12/30/2008

Taiwan Top Five


By Paul Katz

As we prepare to ring out 2008, here are a few thoughts about some of the leading stories that have shaped Taiwan during the past year:

1. Back and Blue: Ma Ying-jeou sweeps into office as Taiwan's new president, winning a convincing majority of the popular vote based on a platform promising a more stable relationship with China, economic prosperity, and clean government. Cross-Straits tensions have declined markedly, while the opening of direct links should bring great benefits to the citizens of both China and Taiwan. At the same time, however, the economy remains in the doldrums (see #2) and there are also concerns about the future of the judicial system (see #3). The KMT's return to power has also witnessed the rehabilitation of Chiang Kai-shek's reputation (plus the name of his memorial hall), attempts to interfere with the mass media, and occasional expressions of anti-Japanese nationalism.

2. Hard Times: The TAIEX, once expected to top 10,000, is now languishing in the 4,000s, but it's the working class that is truly suffering. As of November, the number of men and women who had lost their job had topped the half million mark, with Taiwan's 4.6% unemployment rate being one of the highest in East Asia and having the dubious distinction of topping the four little dragons. Other workers are being forced to take long periods of unpaid leave, which allows them to keep their jobs but not earn enough money to make ends meet. It looks to be a cold, dark winter, but hopefully things will improve once the world economy rebounds.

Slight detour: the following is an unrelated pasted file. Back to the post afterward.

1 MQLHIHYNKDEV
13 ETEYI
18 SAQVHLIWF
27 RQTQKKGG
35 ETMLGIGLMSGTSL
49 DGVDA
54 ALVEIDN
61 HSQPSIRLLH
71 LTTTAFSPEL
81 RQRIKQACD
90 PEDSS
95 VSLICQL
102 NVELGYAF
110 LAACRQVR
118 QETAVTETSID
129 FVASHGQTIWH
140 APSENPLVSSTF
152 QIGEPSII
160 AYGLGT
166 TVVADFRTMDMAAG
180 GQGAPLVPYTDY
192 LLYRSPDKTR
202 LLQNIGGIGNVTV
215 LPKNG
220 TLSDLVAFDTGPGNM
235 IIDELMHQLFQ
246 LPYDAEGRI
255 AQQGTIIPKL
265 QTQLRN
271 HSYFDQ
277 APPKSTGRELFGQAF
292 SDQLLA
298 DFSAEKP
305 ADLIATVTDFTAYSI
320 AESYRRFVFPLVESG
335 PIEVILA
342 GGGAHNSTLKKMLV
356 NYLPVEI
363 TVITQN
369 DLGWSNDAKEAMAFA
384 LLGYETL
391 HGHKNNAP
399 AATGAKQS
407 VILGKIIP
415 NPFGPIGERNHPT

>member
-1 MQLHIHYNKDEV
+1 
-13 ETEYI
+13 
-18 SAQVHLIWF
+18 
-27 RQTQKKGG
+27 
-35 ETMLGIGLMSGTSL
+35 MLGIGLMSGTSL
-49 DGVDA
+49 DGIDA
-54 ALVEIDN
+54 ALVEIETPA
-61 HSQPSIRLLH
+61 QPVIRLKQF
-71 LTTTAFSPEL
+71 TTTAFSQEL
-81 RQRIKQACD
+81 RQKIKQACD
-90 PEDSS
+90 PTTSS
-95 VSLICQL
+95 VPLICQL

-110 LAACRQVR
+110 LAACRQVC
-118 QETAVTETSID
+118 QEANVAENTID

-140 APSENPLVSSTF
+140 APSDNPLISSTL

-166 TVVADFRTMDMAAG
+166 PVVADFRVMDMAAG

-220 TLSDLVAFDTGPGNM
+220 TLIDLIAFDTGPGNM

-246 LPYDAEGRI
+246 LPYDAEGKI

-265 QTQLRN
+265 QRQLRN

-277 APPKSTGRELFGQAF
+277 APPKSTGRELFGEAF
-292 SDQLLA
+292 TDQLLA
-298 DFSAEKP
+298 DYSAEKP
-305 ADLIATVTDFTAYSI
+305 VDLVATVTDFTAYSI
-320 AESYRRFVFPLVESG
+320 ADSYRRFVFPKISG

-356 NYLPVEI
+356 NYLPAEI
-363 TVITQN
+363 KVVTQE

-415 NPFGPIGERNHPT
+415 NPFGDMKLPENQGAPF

3. Justice For All? The vigorous prosecution of corruption cases involving current or former DPP officials (including unprecedented reliance on pre-trial detention), extensive use of police force against protestors, and switching of judges during judicial proceedings all suggest that Taiwan's legal system is at risk of being transformed from a means of furthering the growth of civil society into a tool for the state to silence its rivals. Meanwhile, investigations into allegations of corruption against KMT figures appear to be going nowhere, while a KMT legislator shown to have dual citizenship is still enjoying plenty of perks from her prestigious and powerful position.